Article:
On 25 November 2021, the CORE Knowledge Translation Services team at the Institute of Development Studies, UK, hosted an online clinic session to facilitate the sharing of experiences and mutual learning on how CORE projects have or can adapt their research activities in the context of the Covid-19 pandemic.
Four overarching questions helped to frame the session:
- How are we adapting our research methods, approaches, and operations during Covid?
- What have been some of the key challenges to this?
- Have there been any advantages or opportunities to new ways of working?
- How can we improve what we are doing now?
The clinic was attended by 22 CORE members from 12 projects and featured contributions from two CORE projects: The Youth Question in Africa: Impact, Response and Protection Measures in the IGAD Region and A New Digital Deal for an Inclusive Post-Covid-19 Social Compact: Developing Digital Strategies for Social and Economic Reconstruction.
CORE members raised questions about how peers have adapted methods, such as key informant interviews and focus group discussions, during lockdown restrictions; preparation and roll-out of surveys via mobile apps and telephone and how these have worked differently in varied contexts; and the challenges projects have faced more broadly in engaging stakeholders.
Challenges to research methods during Covid-19
Many participants shared similar challenges during the pandemic. Many of these were related to a sudden forced reliance on digital/telephonic/internet-based platforms. For instance:
- Internet connectivity where projects work is often patchy. Many stakeholders – especially vulnerable research participants, but also others, such as policy actors and implementers (particularly at the local level) – have been hard or even impossible to reach and engage.
- Phone access or mobile data was also not necessarily guaranteed. The pandemic has made more salient the challenge of people running out of mobile data or credit.
- Using new/unfamiliar digital tools to design and implement surveys, pay data collectors, and undertake other activities came with steep learning curves for projects.
Lockdowns and movement restrictions – in addition to forcing the cancellation or significant postponement of in-person research and engagement – also presented several other challenges:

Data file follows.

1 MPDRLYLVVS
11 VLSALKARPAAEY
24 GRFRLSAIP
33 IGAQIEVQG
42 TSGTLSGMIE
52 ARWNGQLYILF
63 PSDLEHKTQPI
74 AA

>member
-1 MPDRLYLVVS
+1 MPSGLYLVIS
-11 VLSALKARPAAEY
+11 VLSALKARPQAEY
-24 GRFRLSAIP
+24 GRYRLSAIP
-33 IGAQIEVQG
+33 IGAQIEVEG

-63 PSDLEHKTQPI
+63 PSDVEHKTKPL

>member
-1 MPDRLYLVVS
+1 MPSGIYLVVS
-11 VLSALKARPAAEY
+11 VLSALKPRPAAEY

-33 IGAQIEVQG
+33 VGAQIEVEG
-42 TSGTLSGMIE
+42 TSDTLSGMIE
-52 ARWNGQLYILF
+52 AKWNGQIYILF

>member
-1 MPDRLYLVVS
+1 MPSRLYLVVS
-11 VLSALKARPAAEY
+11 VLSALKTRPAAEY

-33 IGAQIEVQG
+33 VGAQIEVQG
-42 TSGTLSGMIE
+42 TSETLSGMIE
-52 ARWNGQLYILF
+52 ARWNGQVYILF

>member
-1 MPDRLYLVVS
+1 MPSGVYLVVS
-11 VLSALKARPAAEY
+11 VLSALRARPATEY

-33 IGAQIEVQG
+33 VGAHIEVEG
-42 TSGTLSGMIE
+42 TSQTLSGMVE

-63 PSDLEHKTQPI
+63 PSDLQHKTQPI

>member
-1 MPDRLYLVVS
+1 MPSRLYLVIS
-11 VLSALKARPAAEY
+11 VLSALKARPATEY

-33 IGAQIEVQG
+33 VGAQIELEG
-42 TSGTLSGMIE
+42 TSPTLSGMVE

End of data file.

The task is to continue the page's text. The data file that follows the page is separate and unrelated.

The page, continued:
- Inability to follow up in person with research participants involved in longitudinal studies who became unreachable through remote methods.
- Difficulty getting data from state institutions or other organisations which are more inclined to ignore email and phone-based requests, than in-person inquiries.
- Challenges generating rapport and buy-in with stakeholders remotely.
- Hiring, training, and mentoring new researchers who benefit from the informal interactions enabled by face-to-face engagement.
A final theme revolved around context-based differences. These challenges were particularly salient for projects operating in multiple locations. Challenges included:
- Different public health measures, and general uncertainty necessitating different approaches to research (in different places, but also over time).
- Different orientations of populations or cohorts towards some methods. For instance, random phone-based surveys were not as well received in Nigeria as they were in South Africa due to widespread scepticism about them being scams. Yet even in South Africa response rates differed significantly between white and black populations.
Making research methods work during Covid-19
Participants discussed a variety of ways in which they adapted their work to the Covid-19 pandemic. A key challenge was the role that dynamic and fluid pandemic restrictions played in adapting research. However, most projects were able to transition online. Participants discussed a variety of sampling methods, with benefits and drawbacks to each. For example:
- Snowball sampling via telephone. While this method allowed for a broader reach, single female-headed households, the elderly, and people with disabilities had the lowest access to phones and were under-sampled.
- Going through a gatekeeper. One project discussed using local associations of informal workers to reach their target sample. They began by building rapport with the association leader, which enabled them to reach informal workers more easily.
- Switching to in-person sampling. Some found it too difficult to sample remotely via telephone and switched to field-based sampling from people’s work locations. They used worker lists to sample every first and third individual.
Another key theme was flexibility. This included testing and adjusting surveys, using open-ended questions, and allowing participants to respond to surveys on more than one occasion.
Incorporating ‘new’ and ‘old’ ways of working
Projects are blending and repurposing a combination of established and innovative approaches to help navigate the Covid-19 pandemic and achieve research aims.
Telephone surveys are being carried out alongside the use of social media tools to ensure better follow-up or to build a more complete picture of the populations involved in their projects.
CORE members have experienced the ‘flattening’ effect of certain innovations in practice in the context of Covid-19. For example, shifting to Zoom-based meetings that made it more possible for a wider range of stakeholders to be part of decision-making processes and knowledge sharing.
In effect, the opportunities and risks created by the layering and interaction of both ‘old’ and ‘new’ ways of working has varied greatly across CORE projects, but there was some agreement that this fluidity of approach added up to a substantial amount of experiential learning – both during the pandemic and for deeper reflection on the ‘other side’ of its impact.